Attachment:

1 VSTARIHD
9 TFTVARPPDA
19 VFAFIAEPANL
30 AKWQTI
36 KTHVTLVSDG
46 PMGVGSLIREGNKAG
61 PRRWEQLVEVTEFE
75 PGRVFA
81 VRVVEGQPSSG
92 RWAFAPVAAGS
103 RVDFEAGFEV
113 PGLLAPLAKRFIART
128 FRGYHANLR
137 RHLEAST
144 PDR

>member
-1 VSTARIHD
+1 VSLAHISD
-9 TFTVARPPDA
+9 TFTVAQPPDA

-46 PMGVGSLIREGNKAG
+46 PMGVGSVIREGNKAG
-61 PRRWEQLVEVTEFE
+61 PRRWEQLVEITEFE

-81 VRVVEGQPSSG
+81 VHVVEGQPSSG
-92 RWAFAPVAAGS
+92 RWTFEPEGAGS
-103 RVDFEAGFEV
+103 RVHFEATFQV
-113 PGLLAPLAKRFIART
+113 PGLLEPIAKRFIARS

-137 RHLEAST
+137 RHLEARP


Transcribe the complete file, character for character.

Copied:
1 VSTARIHD
9 TFTVARPPDA
19 VFAFIAEPANL
30 AKWQTI
36 KTHVTLVSDG
46 PMGVGSLIREGNKAG
61 PRRWEQLVEVTEFE
75 PGRVFA
81 VRVVEGQPSSG
92 RWAFAPVAAGS
103 RVDFEAGFEV
113 PGLLAPLAKRFIART
128 FRGYHANLR
137 RHLEAST
144 PDR

>member
-1 VSTARIHD
+1 VSLAHISD
-9 TFTVARPPDA
+9 TFTVAQPPDA

-46 PMGVGSLIREGNKAG
+46 PMGVGSVIREGNKAG
-61 PRRWEQLVEVTEFE
+61 PRRWEQLVEITEFE

-81 VRVVEGQPSSG
+81 VHVVEGQPSSG
-92 RWAFAPVAAGS
+92 RWTFEPEGAGS
-103 RVDFEAGFEV
+103 RVHFEATFQV
-113 PGLLAPLAKRFIART
+113 PGLLEPIAKRFIARS

-137 RHLEAST
+137 RHLEARP